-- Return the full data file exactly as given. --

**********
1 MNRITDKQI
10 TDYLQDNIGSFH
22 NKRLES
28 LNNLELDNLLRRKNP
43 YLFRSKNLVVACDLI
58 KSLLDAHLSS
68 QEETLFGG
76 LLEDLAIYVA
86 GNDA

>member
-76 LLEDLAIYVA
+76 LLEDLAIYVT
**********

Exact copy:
1 MNRITDKQI
10 TDYLQDNIGSFH
22 NKRLES
28 LNNLELDNLLRRKNP
43 YLFRSKNLVVACDLI
58 KSLLDAHLSS
68 QEETLFGG
76 LLEDLAIYVA
86 GNDA

>member
-76 LLEDLAIYVA
+76 LLEDLAIYVT